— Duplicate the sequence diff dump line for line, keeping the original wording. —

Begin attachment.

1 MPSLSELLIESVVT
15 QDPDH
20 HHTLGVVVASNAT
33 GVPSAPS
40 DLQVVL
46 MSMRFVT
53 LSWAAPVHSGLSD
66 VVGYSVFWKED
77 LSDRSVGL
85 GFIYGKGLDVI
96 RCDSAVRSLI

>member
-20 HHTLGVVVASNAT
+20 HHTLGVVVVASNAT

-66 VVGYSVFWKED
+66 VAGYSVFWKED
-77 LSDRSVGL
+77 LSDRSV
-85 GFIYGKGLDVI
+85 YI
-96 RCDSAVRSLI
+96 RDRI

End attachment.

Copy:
1 MPSLSELLIESVVT
15 QDPDH
20 HHTLGVVVASNAT
33 GVPSAPS
40 DLQVVL
46 MSMRFVT
53 LSWAAPVHSGLSD
66 VVGYSVFWKED
77 LSDRSVGL
85 GFIYGKGLDVI
96 RCDSAVRSLI

>member
-20 HHTLGVVVASNAT
+20 HHTLGVVVVASNAT

-66 VVGYSVFWKED
+66 VAGYSVFWKED
-77 LSDRSVGL
+77 LSDRSV
-85 GFIYGKGLDVI
+85 YI
-96 RCDSAVRSLI
+96 RDRI